Monday, 19 May 2014

Birding on the other side of the pond - Ontario, Canada (Part 1) - May 2014

I am very fortunate in having some relatives living in Ontario, Canada which over the years has meant several trips out to visit them at various times of the year. Of course any trip has to involve a spot of birding, and usually includes a few days away to some of the top birding destinations. For this trip our base is their home in Oakville, near Toronto, which is within easy reach of places such as Point Pelee, Rondeau and Carden Plain, which are the sites I hope to visit whilst here. I will hopefully have the time, and internet access, to update things as I go, but that will obviously depend on how much time I spend out in the field.

Oakville Area Tails
We arrived on Friday 16th May, late in the afternoon so there was no time for birding other than bits and pieces in the garden, which included American Goldfinch, Common Grackle, American Robin, House Finch and Mourning Dove.

Male American Robin - this bird was clearly already feeding chicks

Female Americam Robin - Listening for worms

There are numerous trails in the local area that meander through the various housing estates and these provided the ideal location to re-acquaint myself with some of the commoner species and their calls. Early in the morning the network of paths are little used, except by the odd jogger or dog walker that is, but it doesn’t seem to make much difference to the birds at that time of the day. I don’t remember seeing Chipping Sparrows during my first few visits, but they appear to have become a fairly common species now. Although it maybe that I have just become more familiar with their call, which is a continuous and distinctive chipping. 

Chipping Sparrow - a common garden species here

In eastern Canada the winter has been long and hard which is really evident in the vegetation. Most of the trees are still not in leaf and the ground consists mainly of bare mud, that is except for the trout lilies and Trilliums. Trilliums are the Canadian equivalent of the British bluebell in some ways, since they are an early spring flower that illuminates the woodland floor. Their flowers start white but gradually turn pink with age, as in the picture below.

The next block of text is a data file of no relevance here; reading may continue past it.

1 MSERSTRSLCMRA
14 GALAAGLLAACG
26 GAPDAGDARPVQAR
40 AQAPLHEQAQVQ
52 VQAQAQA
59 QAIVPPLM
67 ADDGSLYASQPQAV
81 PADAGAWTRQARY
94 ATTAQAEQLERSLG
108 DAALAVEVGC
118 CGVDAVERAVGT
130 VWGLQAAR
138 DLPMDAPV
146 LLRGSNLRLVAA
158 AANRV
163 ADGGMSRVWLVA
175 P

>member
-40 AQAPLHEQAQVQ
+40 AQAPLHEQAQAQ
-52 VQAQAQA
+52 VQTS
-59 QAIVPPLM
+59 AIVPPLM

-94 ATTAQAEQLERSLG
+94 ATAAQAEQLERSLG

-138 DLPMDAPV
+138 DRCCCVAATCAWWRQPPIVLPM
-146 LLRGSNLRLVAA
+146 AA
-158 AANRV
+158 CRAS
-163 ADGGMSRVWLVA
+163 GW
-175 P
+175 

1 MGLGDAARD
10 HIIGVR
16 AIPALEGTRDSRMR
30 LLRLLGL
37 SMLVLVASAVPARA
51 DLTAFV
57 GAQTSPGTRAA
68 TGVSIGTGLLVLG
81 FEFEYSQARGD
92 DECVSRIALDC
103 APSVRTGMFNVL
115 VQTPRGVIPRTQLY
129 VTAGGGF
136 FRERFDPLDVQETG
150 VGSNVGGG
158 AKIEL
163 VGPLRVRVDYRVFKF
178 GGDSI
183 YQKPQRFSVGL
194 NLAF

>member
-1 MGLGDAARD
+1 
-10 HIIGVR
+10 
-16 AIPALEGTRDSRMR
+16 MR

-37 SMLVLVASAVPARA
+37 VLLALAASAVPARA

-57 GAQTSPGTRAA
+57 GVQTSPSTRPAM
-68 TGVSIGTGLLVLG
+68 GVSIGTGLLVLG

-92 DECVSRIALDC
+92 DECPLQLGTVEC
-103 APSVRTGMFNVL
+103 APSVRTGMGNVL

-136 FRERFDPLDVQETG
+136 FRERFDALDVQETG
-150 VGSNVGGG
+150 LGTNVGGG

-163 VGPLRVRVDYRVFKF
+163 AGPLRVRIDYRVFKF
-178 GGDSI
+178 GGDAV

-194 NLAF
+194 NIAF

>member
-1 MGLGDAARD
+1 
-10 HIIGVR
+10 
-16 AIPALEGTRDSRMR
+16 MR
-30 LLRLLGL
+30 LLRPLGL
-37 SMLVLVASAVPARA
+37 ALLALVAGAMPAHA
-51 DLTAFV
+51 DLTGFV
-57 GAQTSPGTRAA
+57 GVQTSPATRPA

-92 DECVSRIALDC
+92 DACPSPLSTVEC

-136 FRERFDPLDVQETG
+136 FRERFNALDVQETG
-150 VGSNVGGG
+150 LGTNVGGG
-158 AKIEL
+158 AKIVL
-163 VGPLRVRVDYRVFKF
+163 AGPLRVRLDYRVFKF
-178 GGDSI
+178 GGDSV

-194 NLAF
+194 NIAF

White Trilliums - the petals turn pink as the flower ages

Birding the trails can be quite slow at times with Blue Jays, Northern Cardinals and American Robins the most vocal, and numerous. However as the sun got up on the morning of 18th May I started to pick out a few more bits including, more Chipping Sparrows, Dark-eyed Juncos and an Indigo Bunting. The latter being a first year male, so not the bright blue plumage of a adult, but with some brown juvenile feathers still present.

Male Indigo Bunting - the grey and brown feathers age
this as a second calendar year bird

My first Warbler of the trip was a male Tennessee, which was feeding and singing in a flowering Maple tree. It was showing very well but its energetic feeding style combined with the leaf cover made it difficult to photograph. Whilst watching the Tennessee Warbler I picked up Hairy Woodpecker, Norther Flicker, Red-breasted and White-breasted Nuthatches, which highlights the value of just standing in one place periodically.

Male Tennessee Warbler - this species lacks the bright colours of other warbler species

Male Tennessee Warbler 

The next warbler was somewhat brighter than the Tennessee, a Blackburnian, and a nice male at that. I spent a while enjoying this bird before my attention was drawn to a tiny bird at the top of a small tree enjoying the morning sun - a Ruby-throated Hummingbird. There were two birds, which occasionally engaged in aggressive aerial combats, before returning to their favoured perches. 

Ruby-throated Hummingbird

The other species seen included Black-capped Chickadee, Barn Swallow, American Crow, Brown-headed Cowbird and Red-winged Blackbirds.

Balls Falls Conservation Area
Balls Falls Conservation Area is located along the Niagara Escarpment and only about an hours drive from Oakville, that is when the traffic is good. It took considerably longer for us, but then what do you expect on a holiday weekend. There are a few trails and cycle paths and a small waterfall, that is probably about one tenth of the size of Niagara. There wasn’t much time for birding, but in what time I had I picked up Gray Catbirds, Song Sparrows, more American Robins, some Bank Swallows, (Sand Martins in the UK) and a cracking Eastern Phoebe.

Gray Catbird 

Eastern Phoebe

Whilst looking at the falls, several Turkey Vultures appeared overhead. The were using the air currents caused by the waterfall to circle, and seek out somewhere to to roost. There were at least 10 birds that put on an excellent aerial display, before dropping into the trees.

Turkey Vulture
Turkey Vulture
Turkey Vulture

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